Association of British Orchestras

ZikMus Research Assistant

Royal College of Music £37,761 per annum, pro rata. Closing date 25 October 2019
The Royal College of Music (RCM) is one of the world's greatest conservatoires. Our excellence was recognised by the 2019 QS World University Rankings, in which we ranked as the top institution for performing arts in the UK for the fourth consecutive year. The RCM also achieved an overall rating of gold for its outstanding teaching and learning provision for undergraduates in the first ever Teaching Excellence Framework (TEF).

This is an exciting opportunity to join the Centre for Performance Science to work on the ZikMus project, one of the first initiatives to explore systematically how music can support those affected by Zika virus in the developing world. The project will specifically study the effects of singing on mother-child closeness and wellbeing in families affected by Zika virus in Brazil. A series of intervention studies will be running in Brazil and the post-holder will be responsible for supporting the Research Fellow and the international team, including contributing to the preparation of ethics applications and literature reviews, the management and analysis of qualitative and quantitative research data and other administrative support that may arise. The post-holder will also be expected to contribute to written and oral dissemination of research findings.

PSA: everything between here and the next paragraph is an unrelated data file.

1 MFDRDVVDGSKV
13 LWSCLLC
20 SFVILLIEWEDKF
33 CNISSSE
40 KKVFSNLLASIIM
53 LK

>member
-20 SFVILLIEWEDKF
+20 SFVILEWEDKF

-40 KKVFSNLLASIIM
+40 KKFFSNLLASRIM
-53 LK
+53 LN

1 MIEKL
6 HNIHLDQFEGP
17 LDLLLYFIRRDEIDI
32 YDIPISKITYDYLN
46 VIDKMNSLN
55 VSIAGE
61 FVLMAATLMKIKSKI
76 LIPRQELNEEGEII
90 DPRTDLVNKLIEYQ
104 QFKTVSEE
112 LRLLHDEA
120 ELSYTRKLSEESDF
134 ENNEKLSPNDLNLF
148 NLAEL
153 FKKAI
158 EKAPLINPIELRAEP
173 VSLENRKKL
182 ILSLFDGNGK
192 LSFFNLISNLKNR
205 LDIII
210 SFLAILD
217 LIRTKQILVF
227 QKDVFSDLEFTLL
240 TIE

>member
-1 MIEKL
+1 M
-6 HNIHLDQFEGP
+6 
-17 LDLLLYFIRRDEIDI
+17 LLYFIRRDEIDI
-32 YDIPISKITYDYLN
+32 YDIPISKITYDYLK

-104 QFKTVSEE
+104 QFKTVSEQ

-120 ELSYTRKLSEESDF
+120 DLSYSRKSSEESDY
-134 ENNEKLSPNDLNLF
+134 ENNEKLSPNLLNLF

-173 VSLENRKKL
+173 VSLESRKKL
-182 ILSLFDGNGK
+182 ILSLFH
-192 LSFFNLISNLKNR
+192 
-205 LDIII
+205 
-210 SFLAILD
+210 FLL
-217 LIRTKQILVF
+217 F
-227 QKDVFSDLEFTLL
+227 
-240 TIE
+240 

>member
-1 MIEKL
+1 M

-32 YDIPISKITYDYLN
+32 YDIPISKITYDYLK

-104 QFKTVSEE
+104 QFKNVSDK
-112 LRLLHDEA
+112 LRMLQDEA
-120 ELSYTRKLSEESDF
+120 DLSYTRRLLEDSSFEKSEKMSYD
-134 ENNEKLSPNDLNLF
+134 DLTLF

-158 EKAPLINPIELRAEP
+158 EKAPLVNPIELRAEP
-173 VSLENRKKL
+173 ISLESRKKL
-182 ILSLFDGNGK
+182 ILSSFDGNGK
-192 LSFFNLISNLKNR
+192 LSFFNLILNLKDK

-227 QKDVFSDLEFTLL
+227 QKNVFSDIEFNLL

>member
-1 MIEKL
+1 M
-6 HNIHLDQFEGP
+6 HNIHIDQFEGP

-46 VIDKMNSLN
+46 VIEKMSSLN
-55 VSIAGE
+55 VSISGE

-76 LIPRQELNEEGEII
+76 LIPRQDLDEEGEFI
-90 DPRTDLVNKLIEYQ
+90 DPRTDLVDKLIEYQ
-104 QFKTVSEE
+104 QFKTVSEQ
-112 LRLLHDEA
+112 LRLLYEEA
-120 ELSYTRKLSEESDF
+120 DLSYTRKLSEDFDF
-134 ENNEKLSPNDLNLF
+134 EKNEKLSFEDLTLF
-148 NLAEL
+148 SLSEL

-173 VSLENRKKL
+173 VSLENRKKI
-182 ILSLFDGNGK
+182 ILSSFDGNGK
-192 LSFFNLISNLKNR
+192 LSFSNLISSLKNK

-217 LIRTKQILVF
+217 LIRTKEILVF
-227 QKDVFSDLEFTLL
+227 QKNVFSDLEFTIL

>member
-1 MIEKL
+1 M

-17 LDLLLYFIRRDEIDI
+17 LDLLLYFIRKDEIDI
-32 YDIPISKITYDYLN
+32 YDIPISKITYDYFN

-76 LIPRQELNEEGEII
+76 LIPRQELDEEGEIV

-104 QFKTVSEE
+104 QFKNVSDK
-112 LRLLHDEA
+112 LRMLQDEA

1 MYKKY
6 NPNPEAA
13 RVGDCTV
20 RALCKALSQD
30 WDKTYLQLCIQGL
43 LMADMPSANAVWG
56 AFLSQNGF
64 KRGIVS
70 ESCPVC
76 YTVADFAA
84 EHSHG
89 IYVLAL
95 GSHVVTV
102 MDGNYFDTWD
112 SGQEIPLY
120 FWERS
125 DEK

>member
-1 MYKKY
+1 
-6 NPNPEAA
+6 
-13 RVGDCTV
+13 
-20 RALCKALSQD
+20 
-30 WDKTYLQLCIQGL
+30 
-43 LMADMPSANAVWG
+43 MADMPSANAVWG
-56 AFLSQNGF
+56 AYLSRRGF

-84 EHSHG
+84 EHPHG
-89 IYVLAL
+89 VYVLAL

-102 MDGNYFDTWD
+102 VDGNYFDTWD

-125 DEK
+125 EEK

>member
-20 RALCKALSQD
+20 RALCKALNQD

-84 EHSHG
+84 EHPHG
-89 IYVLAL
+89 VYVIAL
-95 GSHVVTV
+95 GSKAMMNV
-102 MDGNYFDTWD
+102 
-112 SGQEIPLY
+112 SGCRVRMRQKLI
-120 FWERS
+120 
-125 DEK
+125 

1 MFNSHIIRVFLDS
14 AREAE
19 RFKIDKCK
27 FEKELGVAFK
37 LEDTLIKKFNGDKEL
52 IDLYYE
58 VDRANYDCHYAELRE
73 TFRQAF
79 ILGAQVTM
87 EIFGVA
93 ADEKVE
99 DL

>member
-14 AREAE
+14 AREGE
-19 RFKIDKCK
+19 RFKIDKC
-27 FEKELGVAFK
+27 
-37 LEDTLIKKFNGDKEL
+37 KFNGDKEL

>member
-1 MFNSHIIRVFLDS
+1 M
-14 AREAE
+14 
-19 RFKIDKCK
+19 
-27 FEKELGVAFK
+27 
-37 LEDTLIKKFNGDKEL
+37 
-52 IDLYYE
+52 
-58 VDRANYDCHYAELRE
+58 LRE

Applicants should have a postgraduate qualification in a relevant subject area and must have experience of mixed-methods research, particularly the collection, management and analysis of qualitative data as well as experience of writing for academic audiences.

This post is offered on a part-time (0.2FTE) basis for a fixed-term of 16 months and is available immediately.

For full details of this position please read the Applicant Information Pack, available to download from the RCM website.

Contact details

Annual Conference

The next conference will be held in Manchester from 29-31 January 2020,

hosted by The Hallé and BBC Philharmonic